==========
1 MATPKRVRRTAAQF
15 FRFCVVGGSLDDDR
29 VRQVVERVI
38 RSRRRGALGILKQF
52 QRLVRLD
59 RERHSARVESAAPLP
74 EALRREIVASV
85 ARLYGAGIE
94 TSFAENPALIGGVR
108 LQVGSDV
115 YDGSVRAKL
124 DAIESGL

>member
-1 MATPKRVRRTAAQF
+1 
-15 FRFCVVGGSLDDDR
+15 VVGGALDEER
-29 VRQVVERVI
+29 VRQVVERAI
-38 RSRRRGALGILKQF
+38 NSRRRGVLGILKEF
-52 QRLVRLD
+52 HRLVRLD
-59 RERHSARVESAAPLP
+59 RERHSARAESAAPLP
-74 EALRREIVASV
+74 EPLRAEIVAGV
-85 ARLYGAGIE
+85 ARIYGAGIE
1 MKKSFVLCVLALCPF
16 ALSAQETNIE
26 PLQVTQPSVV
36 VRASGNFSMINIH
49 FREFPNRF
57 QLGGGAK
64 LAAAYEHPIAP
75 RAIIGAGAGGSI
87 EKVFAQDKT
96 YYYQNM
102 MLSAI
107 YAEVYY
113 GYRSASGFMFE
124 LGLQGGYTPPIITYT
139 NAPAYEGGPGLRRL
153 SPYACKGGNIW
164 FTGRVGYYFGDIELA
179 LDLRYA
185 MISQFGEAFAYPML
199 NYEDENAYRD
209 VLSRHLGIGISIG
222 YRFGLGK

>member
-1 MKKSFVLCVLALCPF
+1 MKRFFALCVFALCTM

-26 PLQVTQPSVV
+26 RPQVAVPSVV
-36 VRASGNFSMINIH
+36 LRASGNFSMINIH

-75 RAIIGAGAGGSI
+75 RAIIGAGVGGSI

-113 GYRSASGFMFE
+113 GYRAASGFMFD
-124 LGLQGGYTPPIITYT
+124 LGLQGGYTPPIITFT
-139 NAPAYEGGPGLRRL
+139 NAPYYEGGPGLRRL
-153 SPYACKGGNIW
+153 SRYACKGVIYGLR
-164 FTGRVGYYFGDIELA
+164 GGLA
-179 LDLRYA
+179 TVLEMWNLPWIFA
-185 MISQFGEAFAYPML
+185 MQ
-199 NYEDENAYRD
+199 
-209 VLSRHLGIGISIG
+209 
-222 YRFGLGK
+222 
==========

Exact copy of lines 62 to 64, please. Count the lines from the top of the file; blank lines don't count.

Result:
+113 GYRAASGFMFD
-124 LGLQGGYTPPIITYT
+124 LGLQGGYTPPIITFT